CNN U.S. News

Budget battles looming between Congress, Clinton

Money Shipman

September 24, 1995
Web posted at: 9:20 p.m. EDT (0120 GMT)

From Correspondent Claire Shipman

WASHINGTON (CNN) -- President Clinton slipped away Sunday to Scranton, Pennsylvania for a visit with Mrs. Clinton's relatives, but there was no calming of the political tussle in Washington.

The latest challenge tossed out by Newt Gingrich -- that the Republican Congress might refuse to approve an increase in the country's debt limit -- was still making waves. Without an increase in the debt ceiling, which Republicans and Democrats had already agreed to, the government could be forced to default on Treasury obligations.

House Majority Leader Dick Armey proposed giving the president temporary authority to make some payments.

D. Armey

"The President would have something that would be akin to a reverse line item veto," Armey said (51K AIFF sound or 51K WAV sound). "He could pay out those bills that are urgent and necessary, like we do in our household, and defer payment on those bills where deferred payment is possible."

But White House Chief of Staff Leon Panetta said such a structure would be irresponsible, embarrassing, and would drive the markets crazy.

L. Panetta

"Frankly, the debt ceiling ought not to be part of the larger issue related to the budget."

-- Leon Panetta, White House Chief of Staff

"We have a responsibility to protect the credit of the United States of America. We ought not to use that as a gun, somehow, to get our way on these other issues." (162K AIFF sound or 162K WAV sound)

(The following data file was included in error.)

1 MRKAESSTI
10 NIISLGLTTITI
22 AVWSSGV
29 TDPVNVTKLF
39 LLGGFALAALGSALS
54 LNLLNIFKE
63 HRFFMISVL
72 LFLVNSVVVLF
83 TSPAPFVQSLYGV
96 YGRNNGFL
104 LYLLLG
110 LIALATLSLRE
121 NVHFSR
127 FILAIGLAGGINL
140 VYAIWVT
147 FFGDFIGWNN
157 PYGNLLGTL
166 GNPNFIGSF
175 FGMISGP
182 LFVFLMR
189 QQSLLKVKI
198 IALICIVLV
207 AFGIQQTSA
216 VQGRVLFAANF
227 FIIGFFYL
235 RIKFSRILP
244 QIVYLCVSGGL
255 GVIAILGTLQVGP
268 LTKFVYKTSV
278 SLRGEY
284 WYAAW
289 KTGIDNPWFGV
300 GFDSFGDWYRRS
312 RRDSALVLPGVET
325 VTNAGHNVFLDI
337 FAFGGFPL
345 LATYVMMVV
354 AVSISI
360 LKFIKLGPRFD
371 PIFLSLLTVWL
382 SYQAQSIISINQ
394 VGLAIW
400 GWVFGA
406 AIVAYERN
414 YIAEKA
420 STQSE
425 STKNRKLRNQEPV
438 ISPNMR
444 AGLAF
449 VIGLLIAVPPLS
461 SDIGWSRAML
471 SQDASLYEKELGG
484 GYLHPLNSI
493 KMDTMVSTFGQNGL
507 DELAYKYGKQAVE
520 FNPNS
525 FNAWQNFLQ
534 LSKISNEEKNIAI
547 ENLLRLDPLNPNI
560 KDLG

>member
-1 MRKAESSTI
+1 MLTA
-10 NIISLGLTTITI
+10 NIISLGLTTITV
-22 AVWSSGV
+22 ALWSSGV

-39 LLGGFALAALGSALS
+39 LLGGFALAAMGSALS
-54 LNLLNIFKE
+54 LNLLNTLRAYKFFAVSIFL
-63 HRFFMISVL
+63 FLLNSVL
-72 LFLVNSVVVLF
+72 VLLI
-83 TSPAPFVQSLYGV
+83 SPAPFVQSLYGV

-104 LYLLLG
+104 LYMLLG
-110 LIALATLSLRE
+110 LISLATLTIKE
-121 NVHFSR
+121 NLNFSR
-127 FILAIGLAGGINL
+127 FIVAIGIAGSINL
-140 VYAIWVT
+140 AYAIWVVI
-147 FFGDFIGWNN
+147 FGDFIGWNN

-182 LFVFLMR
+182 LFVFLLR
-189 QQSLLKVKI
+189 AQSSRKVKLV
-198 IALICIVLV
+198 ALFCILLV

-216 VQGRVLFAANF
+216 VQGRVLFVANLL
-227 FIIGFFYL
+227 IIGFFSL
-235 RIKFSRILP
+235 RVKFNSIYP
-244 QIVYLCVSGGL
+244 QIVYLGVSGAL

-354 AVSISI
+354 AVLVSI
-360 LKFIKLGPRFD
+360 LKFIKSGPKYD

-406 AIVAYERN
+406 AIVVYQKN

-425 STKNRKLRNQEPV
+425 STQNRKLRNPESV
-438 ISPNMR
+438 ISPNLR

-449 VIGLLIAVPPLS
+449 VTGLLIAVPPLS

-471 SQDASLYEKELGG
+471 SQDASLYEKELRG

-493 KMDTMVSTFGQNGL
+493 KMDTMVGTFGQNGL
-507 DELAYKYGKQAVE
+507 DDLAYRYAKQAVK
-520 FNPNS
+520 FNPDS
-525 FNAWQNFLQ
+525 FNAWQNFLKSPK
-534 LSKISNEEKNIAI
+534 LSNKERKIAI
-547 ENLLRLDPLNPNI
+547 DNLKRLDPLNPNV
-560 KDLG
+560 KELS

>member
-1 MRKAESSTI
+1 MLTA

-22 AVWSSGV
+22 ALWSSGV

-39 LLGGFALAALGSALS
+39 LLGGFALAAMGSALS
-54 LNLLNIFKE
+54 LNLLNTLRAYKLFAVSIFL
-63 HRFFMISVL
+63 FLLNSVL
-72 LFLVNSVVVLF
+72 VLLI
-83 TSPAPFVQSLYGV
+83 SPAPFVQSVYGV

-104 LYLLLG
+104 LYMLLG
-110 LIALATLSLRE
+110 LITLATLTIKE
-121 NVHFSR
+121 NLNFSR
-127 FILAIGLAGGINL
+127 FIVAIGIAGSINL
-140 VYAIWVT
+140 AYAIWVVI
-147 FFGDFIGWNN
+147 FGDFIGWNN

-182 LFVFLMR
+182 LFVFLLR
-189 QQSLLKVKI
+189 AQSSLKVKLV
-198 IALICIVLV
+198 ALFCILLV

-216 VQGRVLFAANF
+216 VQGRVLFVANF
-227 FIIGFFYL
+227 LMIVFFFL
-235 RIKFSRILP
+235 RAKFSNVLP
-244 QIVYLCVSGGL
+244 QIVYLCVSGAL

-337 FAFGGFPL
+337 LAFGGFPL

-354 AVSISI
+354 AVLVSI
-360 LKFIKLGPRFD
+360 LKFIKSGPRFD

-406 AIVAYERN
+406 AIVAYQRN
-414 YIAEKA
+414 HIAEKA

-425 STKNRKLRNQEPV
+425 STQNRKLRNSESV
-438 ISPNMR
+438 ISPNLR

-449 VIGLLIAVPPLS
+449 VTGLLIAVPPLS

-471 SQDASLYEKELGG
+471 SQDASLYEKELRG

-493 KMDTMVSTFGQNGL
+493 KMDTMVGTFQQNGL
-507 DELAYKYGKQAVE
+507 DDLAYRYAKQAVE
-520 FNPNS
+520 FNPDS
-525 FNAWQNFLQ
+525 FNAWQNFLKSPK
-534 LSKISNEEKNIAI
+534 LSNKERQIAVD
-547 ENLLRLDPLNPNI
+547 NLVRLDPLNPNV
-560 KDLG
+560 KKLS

Clinton advisers say they think Gingrich has backed away slightly from the explosive subject -- and they hope it will drop.

On the budget itself, the Clinton camp is threatening vetoes, but working toward compromise. Both sides say welfare reform should get through. And on Medicare, White House aides say there's room to maneuver in such areas as means testing, and age limits, for example.

The administration is also likely to accept some cuts in capital gains taxes -- if they target the middle class. Clinton aides say in return, they think Republicans will accept smaller tax cuts, and might back off the goal of having a balanced budget in seven years.

Administration officials seem hopeful, but still worried, as they head into the final stretch. As one senior aide put it -- if the White House and Congress can't solve their differences by year's end, the only winner will be Colin Powell.

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